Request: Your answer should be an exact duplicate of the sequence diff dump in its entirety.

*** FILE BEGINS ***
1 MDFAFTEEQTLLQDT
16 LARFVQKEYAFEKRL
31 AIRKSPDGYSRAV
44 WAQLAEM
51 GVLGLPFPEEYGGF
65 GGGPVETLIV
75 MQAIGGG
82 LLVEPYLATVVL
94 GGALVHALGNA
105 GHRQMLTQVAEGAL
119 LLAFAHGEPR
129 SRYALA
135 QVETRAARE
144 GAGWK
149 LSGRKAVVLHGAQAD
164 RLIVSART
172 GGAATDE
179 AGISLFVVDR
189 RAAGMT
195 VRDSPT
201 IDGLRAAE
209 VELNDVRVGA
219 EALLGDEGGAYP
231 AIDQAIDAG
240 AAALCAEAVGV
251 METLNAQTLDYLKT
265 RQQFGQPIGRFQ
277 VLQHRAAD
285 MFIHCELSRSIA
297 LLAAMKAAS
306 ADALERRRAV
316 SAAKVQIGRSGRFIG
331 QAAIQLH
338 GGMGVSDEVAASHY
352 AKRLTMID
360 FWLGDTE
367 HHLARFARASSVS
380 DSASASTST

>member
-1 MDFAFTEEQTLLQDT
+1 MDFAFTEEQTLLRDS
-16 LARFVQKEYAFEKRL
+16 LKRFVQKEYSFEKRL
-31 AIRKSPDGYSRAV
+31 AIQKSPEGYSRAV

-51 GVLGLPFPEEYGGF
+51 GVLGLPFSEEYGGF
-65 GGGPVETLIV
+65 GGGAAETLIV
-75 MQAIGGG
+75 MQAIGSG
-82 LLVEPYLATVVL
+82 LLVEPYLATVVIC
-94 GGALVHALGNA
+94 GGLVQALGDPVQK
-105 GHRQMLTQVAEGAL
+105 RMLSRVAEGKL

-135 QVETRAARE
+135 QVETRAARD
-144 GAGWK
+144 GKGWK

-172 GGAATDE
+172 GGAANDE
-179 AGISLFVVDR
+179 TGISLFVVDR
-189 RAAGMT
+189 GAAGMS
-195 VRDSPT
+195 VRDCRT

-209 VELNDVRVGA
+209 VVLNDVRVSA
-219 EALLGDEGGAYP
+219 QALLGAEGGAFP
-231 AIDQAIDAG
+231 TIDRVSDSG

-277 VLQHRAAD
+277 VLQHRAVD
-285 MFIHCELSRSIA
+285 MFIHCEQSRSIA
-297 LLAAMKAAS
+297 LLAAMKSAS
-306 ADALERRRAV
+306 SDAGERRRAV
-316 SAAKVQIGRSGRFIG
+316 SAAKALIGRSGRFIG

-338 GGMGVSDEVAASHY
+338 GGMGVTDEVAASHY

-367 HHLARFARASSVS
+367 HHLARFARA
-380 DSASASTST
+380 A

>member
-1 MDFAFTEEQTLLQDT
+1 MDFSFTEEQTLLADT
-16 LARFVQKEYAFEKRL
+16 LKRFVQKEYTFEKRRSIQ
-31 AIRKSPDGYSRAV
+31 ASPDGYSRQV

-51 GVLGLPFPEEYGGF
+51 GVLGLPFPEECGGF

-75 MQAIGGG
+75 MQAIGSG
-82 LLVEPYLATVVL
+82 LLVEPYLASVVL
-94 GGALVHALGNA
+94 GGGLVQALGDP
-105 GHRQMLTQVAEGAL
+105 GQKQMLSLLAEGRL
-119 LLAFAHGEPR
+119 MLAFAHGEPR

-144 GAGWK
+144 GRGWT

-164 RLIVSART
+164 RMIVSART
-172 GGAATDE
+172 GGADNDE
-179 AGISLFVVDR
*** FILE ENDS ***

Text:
1 MDFAFTEEQTLLQDT
16 LARFVQKEYAFEKRL
31 AIRKSPDGYSRAV
44 WAQLAEM
51 GVLGLPFPEEYGGF
65 GGGPVETLIV
75 MQAIGGG
82 LLVEPYLATVVL
94 GGALVHALGNA
105 GHRQMLTQVAEGAL
119 LLAFAHGEPR
129 SRYALA
135 QVETRAARE
144 GAGWK
149 LSGRKAVVLHGAQAD
164 RLIVSART
172 GGAATDE
179 AGISLFVVDR
189 RAAGMT
195 VRDSPT
201 IDGLRAAE
209 VELNDVRVGA
219 EALLGDEGGAYP
231 AIDQAIDAG
240 AAALCAEAVGV
251 METLNAQTLDYLKT
265 RQQFGQPIGRFQ
277 VLQHRAAD
285 MFIHCELSRSIA
297 LLAAMKAAS
306 ADALERRRAV
316 SAAKVQIGRSGRFIG
331 QAAIQLH
338 GGMGVSDEVAASHY
352 AKRLTMID
360 FWLGDTE
367 HHLARFARASSVS
380 DSASASTST

>member
-1 MDFAFTEEQTLLQDT
+1 MDFAFTEEQTLLRDS
-16 LARFVQKEYAFEKRL
+16 LKRFVQKEYSFEKRL
-31 AIRKSPDGYSRAV
+31 AIQKSPEGYSRAV

-51 GVLGLPFPEEYGGF
+51 GVLGLPFSEEYGGF
-65 GGGPVETLIV
+65 GGGAAETLIV
-75 MQAIGGG
+75 MQAIGSG
-82 LLVEPYLATVVL
+82 LLVEPYLATVVIC
-94 GGALVHALGNA
+94 GGLVQALGDPVQK
-105 GHRQMLTQVAEGAL
+105 RMLSRVAEGKL

-135 QVETRAARE
+135 QVETRAARD
-144 GAGWK
+144 GKGWK

-172 GGAATDE
+172 GGAANDE
-179 AGISLFVVDR
+179 TGISLFVVDR
-189 RAAGMT
+189 GAAGMS
-195 VRDSPT
+195 VRDCRT

-209 VELNDVRVGA
+209 VVLNDVRVSA
-219 EALLGDEGGAYP
+219 QALLGAEGGAFP
-231 AIDQAIDAG
+231 TIDRVSDSG

-277 VLQHRAAD
+277 VLQHRAVD
-285 MFIHCELSRSIA
+285 MFIHCEQSRSIA
-297 LLAAMKAAS
+297 LLAAMKSAS
-306 ADALERRRAV
+306 SDAGERRRAV
-316 SAAKVQIGRSGRFIG
+316 SAAKALIGRSGRFIG

-338 GGMGVSDEVAASHY
+338 GGMGVTDEVAASHY

-367 HHLARFARASSVS
+367 HHLARFARA
-380 DSASASTST
+380 A

>member
-1 MDFAFTEEQTLLQDT
+1 MDFSFTEEQTLLADT
-16 LARFVQKEYAFEKRL
+16 LKRFVQKEYTFEKRRSIQ
-31 AIRKSPDGYSRAV
+31 ASPDGYSRQV

-51 GVLGLPFPEEYGGF
+51 GVLGLPFPEECGGF

-75 MQAIGGG
+75 MQAIGSG
-82 LLVEPYLATVVL
+82 LLVEPYLASVVL
-94 GGALVHALGNA
+94 GGGLVQALGDP
-105 GHRQMLTQVAEGAL
+105 GQKQMLSLLAEGRL
-119 LLAFAHGEPR
+119 MLAFAHGEPR

-144 GAGWK
+144 GRGWT

-164 RLIVSART
+164 RMIVSART
-172 GGAATDE
+172 GGADNDE
-179 AGISLFVVDR